The Great Conjurer
nytheatre.com review by Martin Denton
October 28, 2006
The Great Conjurer of Christine Simpson's unusual, evocative new play is specifically Franz Kafka, but the brilliance of this piece is that it could just as well be any of us. Whether we write stark tales of men transformed into giant insects, or act the part of such a writer on stage, or, for that matter, write reviews of plays about that writer, we've all gone through the trials that the protagonist of Simpson's drama goes through. The conjuration isn't just art, it's life: how is anybody supposed to create anything when so many trivialities and details and obstacles stand in the way?
Simpson's play imagines the young Kafka composing his masterpiece The Metamorphosis while bombarded with duties related to his family and his alienating job. Life imitates art, as the misunderstood Franz copes (poorly) with a father who thinks his writing is frivolous, a mother who longs only for grandchildren, and a sister who's supportive without making much of a commitment one way or the other. His friend Max, a literary editor, helps him get some of his work published, but that only leads to doubt: is Max publishing the stories because they're good, or because he likes Franz?
The second half of the play introduces further complications in the form of Felice, a young woman whom Franz meets through Max and with whom he falls in love (she's described in the program as "the love of a lifetime"). Can Franz make everybody happy by marrying this smart, kind-hearted, capable woman? Will he lose part of himself if he does? I was reminded of a line from Sondheim & Lapine's Sunday in the Park with George: "Louis will be a loving and attentive father. I cannot because I cannot look up from my pad." The pain of the sacrifice—either to make the art you know you were born to make;or, to NOT make it—is the palpable heart of Simpson's play.
Tzahi Moskovitz inhabits the role of Kafka with such sure conviction that the moments of decision are almost brutal to witness. And so is the impotence of the real people around Franz, especially poor Felice, played by Sara Thigpen with a simplicity and straightforwardness that's achingly anathema to Kafka.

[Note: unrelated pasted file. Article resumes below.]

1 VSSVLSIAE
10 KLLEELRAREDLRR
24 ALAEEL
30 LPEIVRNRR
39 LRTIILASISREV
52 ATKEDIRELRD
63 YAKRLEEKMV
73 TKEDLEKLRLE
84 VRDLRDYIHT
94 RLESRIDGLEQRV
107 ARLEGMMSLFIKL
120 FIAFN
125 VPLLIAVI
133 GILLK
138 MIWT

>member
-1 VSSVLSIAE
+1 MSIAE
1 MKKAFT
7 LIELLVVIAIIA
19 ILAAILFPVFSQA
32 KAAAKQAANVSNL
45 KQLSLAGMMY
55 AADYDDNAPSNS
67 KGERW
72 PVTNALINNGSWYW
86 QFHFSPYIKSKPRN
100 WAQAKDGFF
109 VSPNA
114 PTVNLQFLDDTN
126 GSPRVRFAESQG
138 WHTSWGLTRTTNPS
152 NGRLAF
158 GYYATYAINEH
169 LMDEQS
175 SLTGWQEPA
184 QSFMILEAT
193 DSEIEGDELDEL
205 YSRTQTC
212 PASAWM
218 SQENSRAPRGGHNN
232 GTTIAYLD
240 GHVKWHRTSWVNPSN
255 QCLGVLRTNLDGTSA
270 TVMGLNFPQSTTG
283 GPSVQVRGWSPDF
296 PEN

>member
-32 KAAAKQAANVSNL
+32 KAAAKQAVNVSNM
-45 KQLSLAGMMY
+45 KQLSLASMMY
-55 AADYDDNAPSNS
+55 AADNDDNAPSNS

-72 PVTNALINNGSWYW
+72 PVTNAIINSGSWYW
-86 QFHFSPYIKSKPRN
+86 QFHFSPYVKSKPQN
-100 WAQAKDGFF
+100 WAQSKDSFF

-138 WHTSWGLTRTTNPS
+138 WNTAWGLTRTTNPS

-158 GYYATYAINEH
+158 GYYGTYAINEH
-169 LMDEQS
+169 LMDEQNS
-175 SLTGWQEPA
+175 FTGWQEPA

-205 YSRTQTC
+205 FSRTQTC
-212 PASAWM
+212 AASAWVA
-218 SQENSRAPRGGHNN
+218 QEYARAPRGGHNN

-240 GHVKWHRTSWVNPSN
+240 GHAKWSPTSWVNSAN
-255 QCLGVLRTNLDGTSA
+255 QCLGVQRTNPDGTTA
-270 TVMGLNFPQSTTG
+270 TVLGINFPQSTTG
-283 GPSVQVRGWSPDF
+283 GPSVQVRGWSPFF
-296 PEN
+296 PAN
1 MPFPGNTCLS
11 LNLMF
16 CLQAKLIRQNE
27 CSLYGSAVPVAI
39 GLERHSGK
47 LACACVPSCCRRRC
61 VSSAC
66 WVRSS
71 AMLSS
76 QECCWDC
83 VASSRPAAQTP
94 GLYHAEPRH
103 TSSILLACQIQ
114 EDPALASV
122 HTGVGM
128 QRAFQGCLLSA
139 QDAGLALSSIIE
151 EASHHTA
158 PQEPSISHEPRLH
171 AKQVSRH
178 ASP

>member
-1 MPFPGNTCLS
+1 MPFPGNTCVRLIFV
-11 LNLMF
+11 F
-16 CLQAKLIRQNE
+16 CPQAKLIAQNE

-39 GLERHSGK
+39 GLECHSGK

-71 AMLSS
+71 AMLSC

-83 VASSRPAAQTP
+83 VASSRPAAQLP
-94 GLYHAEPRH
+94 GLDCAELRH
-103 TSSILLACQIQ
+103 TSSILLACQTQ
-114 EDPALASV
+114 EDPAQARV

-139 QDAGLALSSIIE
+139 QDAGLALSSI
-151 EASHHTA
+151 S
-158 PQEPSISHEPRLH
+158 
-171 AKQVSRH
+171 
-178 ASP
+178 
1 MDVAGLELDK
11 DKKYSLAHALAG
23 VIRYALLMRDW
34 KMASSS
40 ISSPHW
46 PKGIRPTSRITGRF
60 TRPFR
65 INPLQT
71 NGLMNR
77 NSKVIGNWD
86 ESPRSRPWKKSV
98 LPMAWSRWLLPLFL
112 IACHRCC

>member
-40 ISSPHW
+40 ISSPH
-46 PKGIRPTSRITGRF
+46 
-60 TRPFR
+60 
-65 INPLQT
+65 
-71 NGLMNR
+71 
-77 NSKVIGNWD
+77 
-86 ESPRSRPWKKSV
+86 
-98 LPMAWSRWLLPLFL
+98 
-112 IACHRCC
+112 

Simpson's conceit with regard to "real people," by the way, is fascinating. Max, Felice, and (sometimes) Franz's sister are portrayed naturalistically, so we experience them with the humanity that Franz feels for them. His parents—here identified only as "F" and "M"—are portrayed by actors wearing masks, as if the faces they show their son are always illusory, always false.
Simpson also provides a pair of alter egos for her main character in the form of a narrator ("N," played with great warmth by Paula Wilson) and a "creative force" ("G," seen first as Gregor Samsa and later as an aspect of Kafka himself, performed forcefully by Brian Nishii). This device makes for some really arresting stagecraft, as when Felice plays her first "love scene" not with Franz but with "N," here serving as another kind of mask, depicting another kind of illusion. Unfortunately, "N" is absent from most of the second half of the play, which is a bit confusing; overall, the use of these characters is tantalizing but a bit inconsistent.
But it's absolutely indicative of the imaginative and risk-taking vision of this young, talented writer; Simpson has certainly earned a place on my list of playwrights to keep an eye on. She's well-served here by director Kevin Bartlett, who has fashioned a suitably abstract environment in which to stage The Great Conjurer and keeps the play moving fluidly and cinematically through an almost too-short running time of an hour an a quarter. The other design elements—costumes by Deborah J. Caney, lighting by Caroline Abella, masks by Melissa Crawford—are effective, but none so much as the evocative music which is not credited in the program but played live by a three-piece orchestra led by Benjamin Ickies.
It all makes for a feast for the mind and spirit, a cerebral and surprisingly uplifting celebration of the creative impulse and all the enemies in mundane experience over which it must triumph. Simpson has chosen her subject well in The Great Conjurer, and I certainly left the theatre with new appreciation of the man behind the giant insect; but even more than that, with unexpected empathy and identification as well.